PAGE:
Claire is a visual artist, curator and arts educator based in Dublin. Over the last twenty years Claire has worked with a range of groups across many age groups from Primary School children through to Second and Third level students, teachers, community groups, intellectual disability groups and older people. These projects have taken place in a range of settings and contexts including museum gallery based, classroom, library, healthcare, local authority and community settings and over a range of timescales. Claire is represented by Olivier Cornet Gallery, Dublin and is currently curating Concerning the Other – an artist collaborative project with the gallery in September 2017.
Blog 4: Dún Laoghaire Rathdown Creativity in the Classroom
So after my mini rant in the last Blog Post on the trials and tribulations and juggling of the life of an artist and arts educator I have decided to focus in this post on the arts in education project that I have been engaged in the longest that is Dún Laoghaire Rathdown Creativity in the Classroom working with Holy Family N.S, Monkstown.
DLR Creativity in the Classroom
DLRCIC was set up in 2010 with a steering group of artists including Liz McMahon, Maree Hensey and myself who had met through our work on the DLR Primary Arts Panel in 2010.
DLR Creativity in the Classroom uses the model of practice and ethos of Creativity in the Classroom which was set up 20 years ago with a cluster of 6 schools in Dublin’s south inner city. This project uses visual art as a means of helping children develop their sense of self and provides them with time to explore their creative energy, time to experience the process of what it is to be. This allows for the multitude of emotional responses that will unfold, both positive and negative. More importantly it gives freedom for these responses and provides a safe environment for them to be dealt with.
DLRCIC currently has two participating schools in the Dún Laoghaire Rathdown area for the last six years and is considered to be sustainable within these schools. Each artist works with four classes in total throughout the school year, facilitating nine workshops with each class. Exhibition visits are included and parents/ grandparents/ guardians are invited to participate in a hands-on workshop with their child. Funding for the programme is through the participating schools and DLR Arts Grant for Participation and Learning which is applied for annually. The programme also receives support from Blackrock Education Centre.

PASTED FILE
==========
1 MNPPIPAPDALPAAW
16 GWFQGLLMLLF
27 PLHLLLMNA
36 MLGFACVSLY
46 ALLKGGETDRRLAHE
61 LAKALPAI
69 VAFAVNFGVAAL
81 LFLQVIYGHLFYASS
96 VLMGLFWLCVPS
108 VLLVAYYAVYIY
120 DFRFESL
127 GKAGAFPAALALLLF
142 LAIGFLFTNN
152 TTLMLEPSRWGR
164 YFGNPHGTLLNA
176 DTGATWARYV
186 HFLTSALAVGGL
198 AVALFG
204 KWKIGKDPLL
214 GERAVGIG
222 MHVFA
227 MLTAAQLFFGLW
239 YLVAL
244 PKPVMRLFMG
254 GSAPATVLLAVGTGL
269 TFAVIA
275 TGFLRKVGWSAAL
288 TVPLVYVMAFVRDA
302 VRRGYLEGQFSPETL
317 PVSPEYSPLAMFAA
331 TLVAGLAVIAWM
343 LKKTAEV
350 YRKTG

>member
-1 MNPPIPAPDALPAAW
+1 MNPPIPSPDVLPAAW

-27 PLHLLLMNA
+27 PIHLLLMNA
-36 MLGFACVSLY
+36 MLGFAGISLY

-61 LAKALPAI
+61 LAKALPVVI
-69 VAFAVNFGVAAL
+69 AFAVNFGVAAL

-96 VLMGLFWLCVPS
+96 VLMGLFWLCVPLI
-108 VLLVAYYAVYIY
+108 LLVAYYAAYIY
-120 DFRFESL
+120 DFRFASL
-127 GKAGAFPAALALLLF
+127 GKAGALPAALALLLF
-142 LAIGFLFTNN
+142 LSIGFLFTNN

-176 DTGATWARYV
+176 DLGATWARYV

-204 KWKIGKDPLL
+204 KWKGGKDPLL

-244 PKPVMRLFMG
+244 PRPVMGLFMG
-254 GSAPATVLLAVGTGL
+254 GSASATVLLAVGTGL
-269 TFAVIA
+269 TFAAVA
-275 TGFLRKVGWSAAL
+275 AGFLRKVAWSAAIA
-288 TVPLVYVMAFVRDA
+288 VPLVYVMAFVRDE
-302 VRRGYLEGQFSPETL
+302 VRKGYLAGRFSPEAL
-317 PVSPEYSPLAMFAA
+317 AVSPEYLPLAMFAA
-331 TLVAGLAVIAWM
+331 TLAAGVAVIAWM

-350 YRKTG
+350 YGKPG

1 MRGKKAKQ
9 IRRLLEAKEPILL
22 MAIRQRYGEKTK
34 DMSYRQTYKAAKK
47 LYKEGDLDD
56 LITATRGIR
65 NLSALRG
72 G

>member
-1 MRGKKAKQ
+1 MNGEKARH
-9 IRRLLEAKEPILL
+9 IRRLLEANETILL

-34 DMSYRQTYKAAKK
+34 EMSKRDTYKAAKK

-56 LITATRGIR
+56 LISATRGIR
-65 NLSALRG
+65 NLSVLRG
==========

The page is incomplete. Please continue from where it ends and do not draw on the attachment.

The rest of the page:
As an artist working in arts in education project can have many durations of engagement from one off, year long, commissions with a particular outcome or artwork. For me the beauty and enjoyment of the DLR Creativity in the Classroom programme is the longer engagement and emphasis on the process based, exploring of materials, ideas and concepts. A slowing down. This involves the building up over time of a partnership and trust with the individual teachers, school principal, wider school community and most importantly the children themselves.
It is a long term collaborative process which the schools have invested in, engaged in and continue to recognise the benefits of both within the classroom and beyond over the last six years with the programme being adopted for each school while still keeping the model of practice and strong ethos of Creativity in the Classroom.
So this term I am working with two class groups – 5th/ 6th Class group – who are a class group whom I have worked with over the years since they were in Senior Infants! So I know the class, their personalities and watched their development as we have worked together over nine weeks each year.
I am also working with Senior Infants group who are absolutely fantastic! Their inhibitions and creative engagement are refreshing and exciting in our explorations of a range of drawing materials and processes exploring ideas around micro and macro, inside and outside. There is an emphasis on trust with the teacher in that we had discussed visiting Aideen Barry’s exhibition Slice, Vast, Deep at Muncipal Gallery, dlr LexIcon in September and using it as a starting point without knowing where the process would lead us. The class really loved the projected animations and talked about how they could make their own drawings move and mix with projected images. So we don’t know where we are going to end up! We have done some individual and collaborative drawings looking at the teeny tiny and the huge, inside and outside and also done some stop frame photo shoots of the children dressed up as super heroes. Over the next number of weeks we are going to try and bring these elements together. And that is the beauty of this creative process – the time and space is allowed just to be, to explore, to journey without knowing the destination and to trust it will be a rewarding and worthwhile journey….
For more information about DLR Creativity in the Classroom go to dlrcreativityintheclassroom.wordpress.com/
Or visit Claire Halpin clairehalpin2011.wordpress.com